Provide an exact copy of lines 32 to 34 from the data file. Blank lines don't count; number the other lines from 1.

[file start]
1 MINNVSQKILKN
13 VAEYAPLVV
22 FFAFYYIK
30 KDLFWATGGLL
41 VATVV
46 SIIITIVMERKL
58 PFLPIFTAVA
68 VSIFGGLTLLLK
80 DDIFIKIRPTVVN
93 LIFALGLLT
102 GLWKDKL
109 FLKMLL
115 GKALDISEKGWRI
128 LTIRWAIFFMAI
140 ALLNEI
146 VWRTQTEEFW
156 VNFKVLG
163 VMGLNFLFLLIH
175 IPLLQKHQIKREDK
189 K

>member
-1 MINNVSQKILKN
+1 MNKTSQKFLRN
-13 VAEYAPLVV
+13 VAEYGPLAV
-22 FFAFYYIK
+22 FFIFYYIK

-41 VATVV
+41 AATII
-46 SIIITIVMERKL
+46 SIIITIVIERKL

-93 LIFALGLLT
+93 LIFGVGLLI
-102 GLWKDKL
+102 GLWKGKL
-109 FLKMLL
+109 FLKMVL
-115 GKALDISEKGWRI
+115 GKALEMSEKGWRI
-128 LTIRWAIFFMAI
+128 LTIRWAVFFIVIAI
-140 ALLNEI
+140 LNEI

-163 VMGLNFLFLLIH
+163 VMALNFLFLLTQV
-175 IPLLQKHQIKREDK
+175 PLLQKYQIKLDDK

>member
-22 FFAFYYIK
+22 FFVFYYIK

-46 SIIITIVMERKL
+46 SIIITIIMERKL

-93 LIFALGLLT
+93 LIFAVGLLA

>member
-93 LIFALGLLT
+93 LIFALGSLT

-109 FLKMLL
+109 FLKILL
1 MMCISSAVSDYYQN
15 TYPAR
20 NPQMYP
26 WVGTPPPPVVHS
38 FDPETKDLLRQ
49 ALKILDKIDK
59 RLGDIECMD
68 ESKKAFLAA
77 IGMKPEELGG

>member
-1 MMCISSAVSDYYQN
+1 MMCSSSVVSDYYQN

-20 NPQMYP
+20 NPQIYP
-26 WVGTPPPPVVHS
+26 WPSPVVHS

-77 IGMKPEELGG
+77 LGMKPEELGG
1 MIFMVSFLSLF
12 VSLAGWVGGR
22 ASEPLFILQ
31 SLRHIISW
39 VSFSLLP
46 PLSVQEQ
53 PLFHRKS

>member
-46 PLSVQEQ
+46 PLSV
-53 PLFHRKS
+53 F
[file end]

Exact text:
-93 LIFALGLLT
+93 LIFGVGLLI
-102 GLWKDKL